As we glide silently up Amsterdam’s busy waterways on an unseasonably warm autumn morning, boat company owner Rik Kooij, 38, admits that “canal water runs in my veins”.
Ever since his mechanically-minded grandfather renovated a bicycle, then a motorbike, then a boat back in the 1920s, Mr Kooij’s family has been at the heart of Amsterdam’s tourist canal boat business.
The Prinses Irene, which once took Winston Churchill up the canals, is silent because it’s electric. All you hear is the swoosh of the water being churned up by the propeller. And there are no acrid diesel fumes to spoil the experience.
When Mr Kooij had to take the helm of the family business following the sudden death of his father in 2013, he wasn’t daunted because he’d been working the canals since he was a boy.
Now the Reederij Kooij boat company he runs with his wife Daniela is one of the largest ploughing Amsterdam’s famous canals. It owns 32 boats out of about 150 catering to the city’s many tourists.
But when the municipality of Amsterdam stipulated that all boats would have to switch from diesel to electric power by 2025, in an effort to reduce pollution and greenhouse gas emissions, boat companies were faced with a huge – and expensive – challenge.
“We prefer to do everything that is good for the environment,” says Mr Kooij diplomatically, “but it is going to cost us millions of euros. Too much!
“But if we don’t do it we won’t get a permit to operate, so our boats will be just scrap metal.”
He has converted six boats so far – it takes about three months to strip out the old diesel engine and install the electric engine and batteries. A typical 23m (75m) tourist boat needs about 66 batteries, he says, making the conversion cost around 165,000 to 250,000 euros ($189,000 to $287,000; £145,000 to £220,000) per boat.
But the engines are quieter, cleaner and cheaper to run – boat companies should recoup their costs in about 12 years, according to the Paris Process on Mobility and Climate, a body supporting sustainable transport projects.
They can be recharged in about 10 hours and last about two days between charges, says Sigrid Hanekamp, an application engineer from Dutch battery company Lithium Werks, which supplied the batteries for Reederij Kooij’s boats.
These batteries are not your typical lead-acid type traditionally used in cars, or even the lithium-ion ones becoming standard in electric vehicles, she explains. They’re lithium-iron-phosphate, a chemistry Lithium Werks believes is more durable and environmentally friendly.
They might not be as energy dense as some other types of battery, but they can be charged quickly and last longer than lithium-ion batteries, the company says. And as they use iron rather than the much less plentiful cobalt, they’re easier to produce and less prone to price fluctuations.
But isn’t water and electricity a dangerous mix?
Arjan Kooijman, director of E-Ship, a firm that converts diesel boats to electric, says connected sensors on the batteries are constantly sending performance data back to the boat company’s headquarters.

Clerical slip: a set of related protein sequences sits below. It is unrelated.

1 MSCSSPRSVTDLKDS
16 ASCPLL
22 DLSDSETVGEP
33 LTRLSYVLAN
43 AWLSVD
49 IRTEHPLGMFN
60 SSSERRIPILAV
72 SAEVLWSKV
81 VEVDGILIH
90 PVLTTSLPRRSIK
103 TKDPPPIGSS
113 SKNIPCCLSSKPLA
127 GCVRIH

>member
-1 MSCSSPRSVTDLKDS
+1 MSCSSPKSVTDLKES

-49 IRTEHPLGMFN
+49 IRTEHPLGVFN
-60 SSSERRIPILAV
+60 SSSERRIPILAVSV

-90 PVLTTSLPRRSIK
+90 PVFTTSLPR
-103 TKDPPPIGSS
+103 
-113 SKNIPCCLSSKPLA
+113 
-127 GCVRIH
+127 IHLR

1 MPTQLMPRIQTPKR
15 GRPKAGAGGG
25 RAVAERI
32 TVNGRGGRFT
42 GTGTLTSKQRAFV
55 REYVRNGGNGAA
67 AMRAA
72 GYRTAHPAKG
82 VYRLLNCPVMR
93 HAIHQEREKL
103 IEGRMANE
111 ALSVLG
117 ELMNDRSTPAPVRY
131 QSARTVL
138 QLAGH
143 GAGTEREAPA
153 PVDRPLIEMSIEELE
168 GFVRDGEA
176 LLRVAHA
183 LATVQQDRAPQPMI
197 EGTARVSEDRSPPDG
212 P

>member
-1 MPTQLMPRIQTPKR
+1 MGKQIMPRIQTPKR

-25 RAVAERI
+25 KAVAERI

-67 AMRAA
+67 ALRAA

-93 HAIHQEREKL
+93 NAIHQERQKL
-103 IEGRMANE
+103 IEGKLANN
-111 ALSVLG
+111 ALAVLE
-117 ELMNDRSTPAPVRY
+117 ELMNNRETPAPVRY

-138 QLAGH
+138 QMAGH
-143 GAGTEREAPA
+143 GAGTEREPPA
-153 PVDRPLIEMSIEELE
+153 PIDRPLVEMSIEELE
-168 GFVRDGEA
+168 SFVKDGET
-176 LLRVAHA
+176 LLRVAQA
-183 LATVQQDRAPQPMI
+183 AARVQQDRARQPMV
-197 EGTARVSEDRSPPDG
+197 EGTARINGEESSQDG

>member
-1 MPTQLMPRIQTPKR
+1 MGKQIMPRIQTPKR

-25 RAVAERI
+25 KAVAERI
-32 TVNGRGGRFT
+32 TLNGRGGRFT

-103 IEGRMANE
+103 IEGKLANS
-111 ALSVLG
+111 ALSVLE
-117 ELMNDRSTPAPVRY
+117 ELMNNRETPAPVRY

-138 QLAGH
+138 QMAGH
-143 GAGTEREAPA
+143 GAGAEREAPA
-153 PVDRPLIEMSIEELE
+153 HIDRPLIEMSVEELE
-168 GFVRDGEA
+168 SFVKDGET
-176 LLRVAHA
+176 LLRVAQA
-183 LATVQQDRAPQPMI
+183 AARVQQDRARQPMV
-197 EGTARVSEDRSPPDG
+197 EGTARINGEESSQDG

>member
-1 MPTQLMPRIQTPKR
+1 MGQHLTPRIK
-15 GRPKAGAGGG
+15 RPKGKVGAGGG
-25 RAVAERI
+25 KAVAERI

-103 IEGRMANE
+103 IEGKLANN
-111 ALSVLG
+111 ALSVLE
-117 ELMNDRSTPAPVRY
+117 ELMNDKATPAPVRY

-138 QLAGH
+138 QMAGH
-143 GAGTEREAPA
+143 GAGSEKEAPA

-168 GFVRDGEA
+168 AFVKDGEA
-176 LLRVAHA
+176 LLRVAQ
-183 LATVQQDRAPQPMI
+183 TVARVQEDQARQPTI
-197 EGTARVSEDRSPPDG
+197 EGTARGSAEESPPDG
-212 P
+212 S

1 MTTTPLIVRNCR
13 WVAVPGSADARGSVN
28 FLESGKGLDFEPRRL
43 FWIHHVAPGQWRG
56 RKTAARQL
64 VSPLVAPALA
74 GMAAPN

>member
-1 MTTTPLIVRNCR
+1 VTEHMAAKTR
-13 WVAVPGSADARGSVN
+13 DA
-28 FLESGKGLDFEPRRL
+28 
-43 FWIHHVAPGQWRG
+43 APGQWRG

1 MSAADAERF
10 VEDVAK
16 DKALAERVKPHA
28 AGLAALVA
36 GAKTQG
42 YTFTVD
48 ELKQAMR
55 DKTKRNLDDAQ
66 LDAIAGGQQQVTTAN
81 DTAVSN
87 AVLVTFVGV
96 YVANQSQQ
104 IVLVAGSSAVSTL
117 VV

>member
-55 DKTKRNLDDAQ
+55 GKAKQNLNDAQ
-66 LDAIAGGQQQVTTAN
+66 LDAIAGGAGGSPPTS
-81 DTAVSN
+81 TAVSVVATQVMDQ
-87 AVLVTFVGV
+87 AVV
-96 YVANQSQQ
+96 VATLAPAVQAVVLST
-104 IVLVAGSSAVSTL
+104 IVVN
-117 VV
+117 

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Software monitors the health and charge of each battery. And if any water does get in to the insulated unit, a fuse blows, isolating it, and an alarm alerts the operator back at base.
“People used to think it was impossible to make a big ship electric 10 years ago, but we’ve shown that it can be done,” says Mr Kooijman, whose company stands to do a brisk trade over the next few years.
By 2020, Amsterdam aims to have decreased energy consumption by 20% and increased use of renewable energy by the same percentage. The electrification of canal cruise boats is a significant part of this plan.
But another challenge the boat companies face is installing enough dockside charging stations. Mr Kooij says he will have to stagger the charging rota, as it doesn’t make commercial sense to have one charging station per boat.
This is where a two-day operating range and monitoring software comes in handy. If a boat skipper drives too fast – there’s a 6km/h (4mph) speed limit on the internal canals – and drains the batteries too quickly, the software alerts headquarters, which then warns the skipper.
Amsterdam has been a pioneer in low-carbon transport for many years. Back in 2009 the Lovers boat company launched the first tourist boat powered by hydrogen cells.
The Nemo H2 uses hydrogen and oxygen to create electricity – the only by-product is water vapour.
And earlier this year, the Netherlands and Belgium announced a plan to launch zero-emissions, self-piloting container barges to sail from Amsterdam, Antwerp and Rotterdam. The barges could remove 23,000 lorries from the roads, claims Port Liner, the firm making the boats.
While retrofitting canal boats with electric engines and batteries is a time-consuming and expensive task, Amsterdam is hoping the cleaner air and waterways will attract more tourists, be better for wildlife, and contribute to carbon emission reduction targets.
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